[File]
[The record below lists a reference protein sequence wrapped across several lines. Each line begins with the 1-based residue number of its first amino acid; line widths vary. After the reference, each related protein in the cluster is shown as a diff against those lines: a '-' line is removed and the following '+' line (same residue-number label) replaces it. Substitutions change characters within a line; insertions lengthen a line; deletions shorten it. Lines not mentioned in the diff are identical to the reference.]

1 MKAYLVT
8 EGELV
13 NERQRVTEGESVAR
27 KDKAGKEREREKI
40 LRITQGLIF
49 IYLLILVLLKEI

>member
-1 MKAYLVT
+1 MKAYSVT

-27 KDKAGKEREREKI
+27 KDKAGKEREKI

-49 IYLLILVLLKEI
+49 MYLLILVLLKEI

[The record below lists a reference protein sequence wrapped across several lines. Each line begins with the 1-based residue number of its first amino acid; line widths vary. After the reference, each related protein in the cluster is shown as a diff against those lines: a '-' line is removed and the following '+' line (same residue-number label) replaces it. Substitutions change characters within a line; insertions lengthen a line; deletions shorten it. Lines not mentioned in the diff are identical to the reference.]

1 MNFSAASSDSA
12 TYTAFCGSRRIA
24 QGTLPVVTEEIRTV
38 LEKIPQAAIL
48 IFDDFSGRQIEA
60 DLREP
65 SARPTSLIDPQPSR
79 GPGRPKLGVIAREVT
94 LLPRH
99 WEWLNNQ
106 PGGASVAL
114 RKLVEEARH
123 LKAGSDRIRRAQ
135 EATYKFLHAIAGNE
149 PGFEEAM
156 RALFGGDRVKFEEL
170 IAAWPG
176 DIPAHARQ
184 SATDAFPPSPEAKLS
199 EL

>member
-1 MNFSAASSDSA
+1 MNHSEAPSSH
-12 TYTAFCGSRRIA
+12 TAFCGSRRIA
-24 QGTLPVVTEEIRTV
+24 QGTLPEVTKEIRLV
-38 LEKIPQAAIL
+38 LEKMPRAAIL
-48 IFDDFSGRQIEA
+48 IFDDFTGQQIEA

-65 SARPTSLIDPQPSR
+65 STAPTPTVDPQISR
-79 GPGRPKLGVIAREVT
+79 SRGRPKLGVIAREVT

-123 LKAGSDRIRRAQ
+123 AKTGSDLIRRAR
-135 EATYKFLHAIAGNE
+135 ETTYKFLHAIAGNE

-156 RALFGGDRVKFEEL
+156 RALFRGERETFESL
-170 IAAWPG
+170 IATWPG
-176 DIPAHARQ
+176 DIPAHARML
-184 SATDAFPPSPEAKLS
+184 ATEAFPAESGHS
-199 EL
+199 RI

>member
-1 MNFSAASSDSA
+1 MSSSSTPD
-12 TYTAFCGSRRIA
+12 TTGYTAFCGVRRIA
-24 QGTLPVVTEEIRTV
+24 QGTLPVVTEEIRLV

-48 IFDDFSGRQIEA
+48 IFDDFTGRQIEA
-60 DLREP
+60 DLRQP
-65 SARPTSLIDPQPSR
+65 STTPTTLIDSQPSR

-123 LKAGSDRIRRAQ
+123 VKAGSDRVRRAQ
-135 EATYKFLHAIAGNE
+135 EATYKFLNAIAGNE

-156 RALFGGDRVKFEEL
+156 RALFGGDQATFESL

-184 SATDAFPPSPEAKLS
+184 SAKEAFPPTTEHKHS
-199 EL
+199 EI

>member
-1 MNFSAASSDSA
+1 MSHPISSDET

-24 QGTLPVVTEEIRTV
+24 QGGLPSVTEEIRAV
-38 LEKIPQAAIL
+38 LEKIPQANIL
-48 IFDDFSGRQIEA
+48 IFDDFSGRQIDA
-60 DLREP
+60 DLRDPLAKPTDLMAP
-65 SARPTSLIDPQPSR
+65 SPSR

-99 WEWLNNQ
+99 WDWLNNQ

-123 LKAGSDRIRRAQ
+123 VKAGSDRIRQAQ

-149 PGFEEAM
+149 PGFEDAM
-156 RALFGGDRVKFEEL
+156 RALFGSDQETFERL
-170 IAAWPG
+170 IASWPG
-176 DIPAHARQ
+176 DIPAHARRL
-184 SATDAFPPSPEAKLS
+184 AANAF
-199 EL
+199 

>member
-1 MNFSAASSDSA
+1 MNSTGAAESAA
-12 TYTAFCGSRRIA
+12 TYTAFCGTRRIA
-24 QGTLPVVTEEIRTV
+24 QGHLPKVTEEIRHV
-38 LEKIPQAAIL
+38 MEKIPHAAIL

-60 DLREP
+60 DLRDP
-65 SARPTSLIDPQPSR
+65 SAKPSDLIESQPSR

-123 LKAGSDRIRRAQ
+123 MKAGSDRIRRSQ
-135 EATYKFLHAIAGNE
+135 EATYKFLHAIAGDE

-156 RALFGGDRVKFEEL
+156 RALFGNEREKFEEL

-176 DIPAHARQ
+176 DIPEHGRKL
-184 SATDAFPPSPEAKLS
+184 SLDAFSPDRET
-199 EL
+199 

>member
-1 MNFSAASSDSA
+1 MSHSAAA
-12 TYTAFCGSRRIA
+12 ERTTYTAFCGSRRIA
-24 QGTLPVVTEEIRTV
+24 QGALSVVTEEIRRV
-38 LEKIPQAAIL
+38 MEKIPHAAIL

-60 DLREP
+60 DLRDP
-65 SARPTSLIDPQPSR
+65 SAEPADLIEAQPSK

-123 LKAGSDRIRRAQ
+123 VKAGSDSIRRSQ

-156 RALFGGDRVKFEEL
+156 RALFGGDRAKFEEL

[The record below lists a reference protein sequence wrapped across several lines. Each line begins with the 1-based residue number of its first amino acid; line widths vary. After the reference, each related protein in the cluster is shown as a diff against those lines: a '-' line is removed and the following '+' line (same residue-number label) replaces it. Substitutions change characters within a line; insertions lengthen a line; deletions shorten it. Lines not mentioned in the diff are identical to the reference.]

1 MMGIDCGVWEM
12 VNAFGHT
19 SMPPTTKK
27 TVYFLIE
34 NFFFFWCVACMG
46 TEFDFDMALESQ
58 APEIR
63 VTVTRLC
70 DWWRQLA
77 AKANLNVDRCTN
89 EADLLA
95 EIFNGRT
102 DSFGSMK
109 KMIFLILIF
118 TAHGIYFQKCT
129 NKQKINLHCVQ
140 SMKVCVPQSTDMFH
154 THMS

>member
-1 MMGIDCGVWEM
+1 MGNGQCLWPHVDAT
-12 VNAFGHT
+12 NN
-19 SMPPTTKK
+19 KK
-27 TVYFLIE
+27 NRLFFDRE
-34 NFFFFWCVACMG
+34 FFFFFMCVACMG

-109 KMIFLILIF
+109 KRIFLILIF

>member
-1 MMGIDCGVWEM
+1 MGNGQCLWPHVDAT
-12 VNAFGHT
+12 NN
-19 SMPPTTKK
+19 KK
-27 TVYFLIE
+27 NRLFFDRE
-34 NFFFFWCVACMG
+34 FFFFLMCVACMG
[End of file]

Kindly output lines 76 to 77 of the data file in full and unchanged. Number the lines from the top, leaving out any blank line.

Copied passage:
-65 SARPTSLIDPQPSR
+65 STTPTTLIDSQPSR